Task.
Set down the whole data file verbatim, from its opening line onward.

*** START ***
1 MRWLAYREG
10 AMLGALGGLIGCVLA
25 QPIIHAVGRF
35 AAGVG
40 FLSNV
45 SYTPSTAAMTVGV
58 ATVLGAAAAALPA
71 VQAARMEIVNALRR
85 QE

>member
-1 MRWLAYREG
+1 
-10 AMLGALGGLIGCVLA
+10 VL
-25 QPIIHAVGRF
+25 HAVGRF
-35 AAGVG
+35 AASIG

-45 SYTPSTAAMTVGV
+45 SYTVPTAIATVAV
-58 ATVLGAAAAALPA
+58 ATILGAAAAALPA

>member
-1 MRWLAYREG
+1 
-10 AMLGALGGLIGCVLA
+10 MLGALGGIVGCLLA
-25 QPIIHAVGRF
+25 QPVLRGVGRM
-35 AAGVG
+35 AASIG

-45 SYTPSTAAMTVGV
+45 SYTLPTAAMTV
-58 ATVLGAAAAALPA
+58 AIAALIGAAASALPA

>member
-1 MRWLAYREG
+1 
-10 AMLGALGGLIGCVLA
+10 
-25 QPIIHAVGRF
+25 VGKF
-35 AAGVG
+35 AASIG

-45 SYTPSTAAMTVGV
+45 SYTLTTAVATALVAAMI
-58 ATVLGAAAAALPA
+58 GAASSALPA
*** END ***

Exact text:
1 MRWLAYREG
10 AMLGALGGLIGCVLA
25 QPIIHAVGRF
35 AAGVG
40 FLSNV
45 SYTPSTAAMTVGV
58 ATVLGAAAAALPA
71 VQAARMEIVNALRR
85 QE

>member
-1 MRWLAYREG
+1 
-10 AMLGALGGLIGCVLA
+10 VL
-25 QPIIHAVGRF
+25 HAVGRF
-35 AAGVG
+35 AASIG

-45 SYTPSTAAMTVGV
+45 SYTVPTAIATVAV
-58 ATVLGAAAAALPA
+58 ATILGAAAAALPA

>member
-1 MRWLAYREG
+1 
-10 AMLGALGGLIGCVLA
+10 MLGALGGIVGCLLA
-25 QPIIHAVGRF
+25 QPVLRGVGRM
-35 AAGVG
+35 AASIG

-45 SYTPSTAAMTVGV
+45 SYTLPTAAMTV
-58 ATVLGAAAAALPA
+58 AIAALIGAAASALPA

>member
-1 MRWLAYREG
+1 
-10 AMLGALGGLIGCVLA
+10 
-25 QPIIHAVGRF
+25 VGKF
-35 AAGVG
+35 AASIG

-45 SYTPSTAAMTVGV
+45 SYTLTTAVATALVAAMI
-58 ATVLGAAAAALPA
+58 GAASSALPA